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Interesting facts about space.
Our third theory to discuss is the "Co-Formation Theory" which alleges that the Moon and Earth were formed within the nebular disk around the Earth (similar to how our solar system formed around the Sun). This theory falls short when one revisits the composition of the Earth and Moon. If the Moon did indeed share some of the same building material as the Earth did and form in the same area, it should be very similar in composition to the Earth. We've seen, however, that the Moon doesn't share a significant iron core like our home planet does. There is one theory which remains to be discussed, and it is the one that is widely accepted today. The Giant Impactor Theory: The Giant Impactor Theory claims that the Moon was formed when an object the size of Mars slammed into the Earth shortly after the solar system's formation. After this object hit the Earth, tons of material from both the object and the Earth were sent into space and began to orbit around the Earth. This material slowly began to come together and collide until what we see as our Moon was created. This theory most easily explains the criteria we previously mentioned. The heat that would have been generated after the collision explains the evidence of "baking" on the Moon's surface. It also supports the fact that the Moon doesn't have a large iron core like the Earth. Finally, we have seen evidence of other such collisions in other parts of the solar system.
and here is another
Using N-body simulations that model a recently snared Triton, and a likely primordial prograde system of moons, Dr. Rufu and Dr. Canup show that if the moons sport a mass ratio comparable to that of Uranus's system of moons or smaller, Triton's destructive dance with them has the tragic likelihood of reproducing the system that astronomers now observe. The simulations even demonstrate that the interactions decrease Triton's original semi-major axis rapidly enough to to stop smaller, outer moons like Nereid from being unceremoniously evicted from the system.
In this fascinating new research, the astronomers announced that they have discovered that a duo of Pluto's moons, dubbed Nix and Hydra, are actually in a chaotic rotation. This basically means that an observer standing on the alien surface of icy, strange Pluto, would not observe the same face of its moons from one night to the next. For those observers visiting the two bizarre moons themselves, things would be even weirder because every day would be a different length from the one that came before it.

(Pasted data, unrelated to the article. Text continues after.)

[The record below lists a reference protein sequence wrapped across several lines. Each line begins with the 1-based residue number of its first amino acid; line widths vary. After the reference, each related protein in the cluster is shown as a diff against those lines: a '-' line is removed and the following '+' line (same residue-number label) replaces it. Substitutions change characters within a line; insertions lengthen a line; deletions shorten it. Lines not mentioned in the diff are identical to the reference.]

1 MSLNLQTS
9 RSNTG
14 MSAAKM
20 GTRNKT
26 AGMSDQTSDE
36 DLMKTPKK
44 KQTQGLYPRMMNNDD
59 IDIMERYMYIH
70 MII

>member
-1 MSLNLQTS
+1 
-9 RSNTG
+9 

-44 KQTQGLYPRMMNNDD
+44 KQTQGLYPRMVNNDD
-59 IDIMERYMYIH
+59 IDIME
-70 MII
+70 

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"These two bodies whirl around each other rapidly, causing the gravitational forces that they exert on the small nearby moons to change constantly. Being subject to such varying gravitational forces makes the rotation of Pluto's moons very unpredictable. The chaos in their rotation is further intensified by the fact that these moons are not neat and round, but are actually shaped like rugby balls," explained Dr. Douglas Hamilton in the June 3, 2015 HST Press Release. Dr. Hamilton is of the University of Maryland in College Park, and co-author of the study.
Again, they pour and throw water; only this time not over one another (so you must not worry, we will stay dry) out of earthen pots (atar pots) they have bought earlier (at the full moon of Kason they can buy them literally at every pagoda corner) but over a tree (or its roots) of the genus 'Ficus' that belongs to the family of 'Moraceae' and is classified as 'Ficus religiosa'. This tree is commonly known as 'Banyan tree', 'Bo tree' or 'Bodhi tree' and is a fig tree, more precisely the 'Indian fig' tree. Especially on the full-moon day of Kason this sacred tree is of great significance to Burmese Buddhists as it is closely related to Gautama Buddha. In order to understand why this is so, we have to travel some 2,500 years back in time.
The astronomer Tycho Brahe, during the 17th century, measured the diurnal parallax of Mars that Johannes Kepler had used in order to make a preliminary calculation of the relative distance to the Red Planet. When the earliest telescopes to be used for astronomical purposes finally became available, the diurnal parallax of Mars was measured again in an attempt to determine the distance between our Sun and Earth. Giovanni Domenico Cassini was the first to make this measurement in 1692--but the early parallax measurements were hindered by the primitive quality of the instruments. The only occultation of Mars by the planet Venus was observed on October 13, 1590, by Michael Maestlin at Heidelberg. In 1610, Mars was viewed by the great astronomer Galileo Galilei, who was the first to make use of a primitive telescope for astronomical purposes. The Dutch astronomer Christiaan Huygens was the first to draw a map of Mars that showed terrain features.